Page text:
The Great War at Sea 1914-1918, Part 1

By John Slaughter

This article was published in the April 2015 edition of Soul Search, the Journal of The Sole Society

Ed: At the last Annual Gathering John Slaughter gave a talk on the Great War at Sea, and edited version of the first half is reproduced here and the second half will be in the August journal.

Outbreak of War
At the outbreak of war and for many years previously Britain had been acknowledged as the dominant Naval Power and its navy held a superiority over the German Navy. Also Britain could effectively block both ends of the North Sea thus preventing German trade with the outside world. British naval planning leading up to the war had been formulated on this basis. It was recognised that the northern end of the blockade would be the most vulnerable to a German attack and resources were mainly centred at Scapa Flow.
As a consequence the German fleet remained largely in harbour behind a screen of mines, though it occasionally attempted to lure the British fleet into battle in the hopes of weakening them enough to break the blockade or allow attacks on British shipping and trade.
The first naval battle, the First Battle of Heligoland Bight, took place on 28th August 1914. The British plan was to ambush German destroyers on their daily patrols. The result was a British victory. Three German light cruisers, two torpedo boats and one destroyer were sunk with the loss of many lives. British losses were much smaller with heavy damage to one light cruiser only. The effect on the German government and in particular the Kaiser was to restrict still further the freedom of action of the German fleet.
Though outgunned and outfought with surface ships the German Navy harassed British shipping by means of U boats. In August 1914, a flotilla of ten U-boats sailed from their base in Heligoland to attack Royal Navy warships in the North Sea. Their aim was to sink capital ships of the British Fleet, and so reduce British superiority. The first sortie was not a success. Only one attack was carried out, a torpedo that missed its target but with the loss of two of the ten U-boats. Later in a the month, the U-boats achieved success, when the cruiser HMS Pathfinder was sunk. On 22nd September, three armoured cruisers (Aboukir, Hogue and Cressy) were lost in a single action. On board the Hogue that day was Petty Officer Reuben John Sewell and on board the Cressy was Stoker Henry Sewell. Others of our names to lose their lives in this initial U boat campaign was Private Thomas Sewell on HMS Hawke and Seaman Robert Samuel Saul on HMS Formidable. By the end of the initial campaign the U-boats had sunk nine warships while losing five of their own number.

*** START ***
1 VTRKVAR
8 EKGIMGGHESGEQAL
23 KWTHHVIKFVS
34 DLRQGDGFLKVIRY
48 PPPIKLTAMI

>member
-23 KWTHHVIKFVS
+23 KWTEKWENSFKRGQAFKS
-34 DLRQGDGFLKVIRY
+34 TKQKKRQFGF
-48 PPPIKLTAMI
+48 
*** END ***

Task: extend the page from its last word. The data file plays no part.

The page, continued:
HMS Cresey, sunk by a U-boat, Stoker Henry Sewell lost his life aboard
HMS Cresey, sunk by a U-boat, Stoker Henry Sewell lost his life aboard

Naval Battles
The British navy had at that time a considerable stranglehold on the North Sea but the situation was less clear cut in other parts of the world. In the seas around South America British and German naval forces met in November 1914 at the Battle of Coronel off the coast of Chile. German forces led by Vice-Admiral Graf Maximilian von Spee defeated a Royal Navy squadron. Spee had an easy victory, destroying two enemy armoured cruisers for just three men injured. Amongst those that lost their lives that day were Leading Seaman Charles Thomas Saul and Stoker 1st Class Alfred John George Solley. British losses amounted to 1,570 men killed.
Shock at the scale of these losses resulted in an immediate response and the sending of more ships which in turn destroyed Spee and the majority of his squadron at the Battle of the Falkland Islands on 8th December 1914. Spee attempted to raid the British supply base at Stanley in the Falkland Islands, notwithstanding that a large British squadron had arrived in the port only the day before, clearly a failure of German Intelligence. The advance cruisers of the German squadron had been detected early on by the British. It was not long before the British battlecruisers and cruisers were in hot pursuit and all the German vessels, except two, were hunted down and sunk. German losses greatly exceeded British loses.